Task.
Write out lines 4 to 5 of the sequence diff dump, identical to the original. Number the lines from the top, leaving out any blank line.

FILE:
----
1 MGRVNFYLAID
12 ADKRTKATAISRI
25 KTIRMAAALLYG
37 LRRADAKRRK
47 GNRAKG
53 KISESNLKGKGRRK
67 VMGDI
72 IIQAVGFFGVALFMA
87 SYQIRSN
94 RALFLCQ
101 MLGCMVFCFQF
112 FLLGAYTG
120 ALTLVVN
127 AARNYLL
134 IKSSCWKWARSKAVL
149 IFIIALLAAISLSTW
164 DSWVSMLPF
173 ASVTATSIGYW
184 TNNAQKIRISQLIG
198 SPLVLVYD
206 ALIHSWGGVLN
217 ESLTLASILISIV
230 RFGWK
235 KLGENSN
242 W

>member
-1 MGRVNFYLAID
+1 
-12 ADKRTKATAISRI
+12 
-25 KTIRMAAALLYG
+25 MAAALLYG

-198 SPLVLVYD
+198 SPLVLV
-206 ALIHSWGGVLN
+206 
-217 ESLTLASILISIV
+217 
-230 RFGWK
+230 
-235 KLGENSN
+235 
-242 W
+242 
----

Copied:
37 LRRADAKRRK
47 GNRAKG